Modification of Court Orders
Generally speaking, a final divorce decree is meant to be just that, final. Yet, while the divorce itself may be final, the couple who have divorced are often subject to ongoing court orders regarding matters such as child custody, child support and alimony. These orders may also be intended to be final, but circumstances sometimes change so that at least one of the former spouses would like to see them adjusted. This often requires going to court and litigating the matter, so having representation from experienced and successful divorce lawyers is crucial. The Connecticut family law attorneys at The Upton Law Firm represent clients who are seeking or challenging post-divorce modification of court orders.
Child Support Modification – Substantial Change in Circumstances
In order to get the court to modify child support in Connecticut, the party requesting the modification must be able to prove a substantial change in circumstances that would justify the modification. Such a change would generally be an up or down change in either parent’s income, or an increase or decrease in the child’s needs. For instance, if your order is 15% higher or lower than what the amount would be under the guidelines, you may be in a position to have the support order modified to be more in line with the guideline amount.
Child Custody Modification – Best Interests of the Child
The standard for modifying a custody order in Connecticut is the same as the standard when initially determining custody – what decision is in the best interests of the child or children? It is not necessary to prove a substantial change in circumstances; rather the court will focus on whether a modification of custody would be beneficial or detrimental to the child. When a child enters school for the first time, or enters puberty or transitions into high school, these are typically times when a court may see that changing primary custody to a different parent makes sense. Another situation requiring a modification would be if one parent wishes to move-away or relocate far away from his or her current residence, or even out of state or out of the country. Such a move would most likely require a modification of the current custody and visitation arrangement.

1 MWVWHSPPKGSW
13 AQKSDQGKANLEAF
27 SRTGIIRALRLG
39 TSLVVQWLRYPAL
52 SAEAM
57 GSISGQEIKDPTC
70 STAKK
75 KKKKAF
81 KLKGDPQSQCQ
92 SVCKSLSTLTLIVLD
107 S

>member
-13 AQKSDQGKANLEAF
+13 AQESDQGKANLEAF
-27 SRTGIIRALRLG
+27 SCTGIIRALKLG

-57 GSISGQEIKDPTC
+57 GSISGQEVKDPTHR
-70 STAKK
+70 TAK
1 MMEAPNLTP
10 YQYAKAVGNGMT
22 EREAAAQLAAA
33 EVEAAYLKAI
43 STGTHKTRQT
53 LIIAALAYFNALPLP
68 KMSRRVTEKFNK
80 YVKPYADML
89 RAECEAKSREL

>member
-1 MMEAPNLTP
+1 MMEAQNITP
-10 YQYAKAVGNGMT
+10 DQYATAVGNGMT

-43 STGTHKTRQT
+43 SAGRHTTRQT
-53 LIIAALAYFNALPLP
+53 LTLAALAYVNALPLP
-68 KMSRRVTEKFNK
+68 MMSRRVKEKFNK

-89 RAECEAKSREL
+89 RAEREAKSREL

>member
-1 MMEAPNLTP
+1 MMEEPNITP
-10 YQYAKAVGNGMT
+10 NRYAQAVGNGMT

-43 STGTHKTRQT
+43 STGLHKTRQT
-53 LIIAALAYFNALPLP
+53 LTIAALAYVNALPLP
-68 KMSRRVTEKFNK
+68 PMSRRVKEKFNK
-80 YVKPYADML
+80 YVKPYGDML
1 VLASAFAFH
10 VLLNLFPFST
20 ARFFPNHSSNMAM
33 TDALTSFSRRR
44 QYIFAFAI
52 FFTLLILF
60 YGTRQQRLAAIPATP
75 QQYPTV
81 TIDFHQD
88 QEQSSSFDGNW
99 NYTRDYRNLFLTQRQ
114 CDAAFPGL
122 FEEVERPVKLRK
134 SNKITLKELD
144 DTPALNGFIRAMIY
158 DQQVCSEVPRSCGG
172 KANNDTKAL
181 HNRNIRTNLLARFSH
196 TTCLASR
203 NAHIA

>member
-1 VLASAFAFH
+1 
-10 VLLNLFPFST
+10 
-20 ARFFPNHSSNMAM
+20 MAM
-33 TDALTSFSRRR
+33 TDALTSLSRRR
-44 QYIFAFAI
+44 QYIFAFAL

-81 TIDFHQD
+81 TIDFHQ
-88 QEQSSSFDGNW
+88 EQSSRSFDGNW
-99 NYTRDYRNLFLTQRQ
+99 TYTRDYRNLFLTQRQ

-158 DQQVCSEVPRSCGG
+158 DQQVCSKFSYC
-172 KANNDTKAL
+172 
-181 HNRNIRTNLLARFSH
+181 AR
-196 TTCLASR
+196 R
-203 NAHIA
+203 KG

Typically, the paying party may seek to modify or terminate alimony if the payor becomes unemployed or suffers a large decrease in income, or if the receiving party becomes self-supporting or moves in with another partner. Alimony is generally modifiable by the court, unless it was made non-modifiable in the original order. In a divorce decree, any alimony order can be made non-modifiable as to duration, amount, or both.
Property Settlement Modifications
The distribution of property in a divorce is meant to be final when it occurs and is generally not modifiable post-divorce. However, if some extraordinary circumstances are shown to exist – for instance, if a spouse during the divorce hid assets from the court – then a modification of the property settlement may be justified. Talk to your attorney if you think the original property distribution involved some sort of fraud, mistake or failure to fully disclose financial assets and liabilities.
Help with Post-Divorce Modifications in Connecticut
For help with a post-divorce modification of court orders, whether you are the party seeking or opposing a modification, contact The Upton Law Firm for assistance from a team of knowledgeable and experienced Connecticut family law attorneys.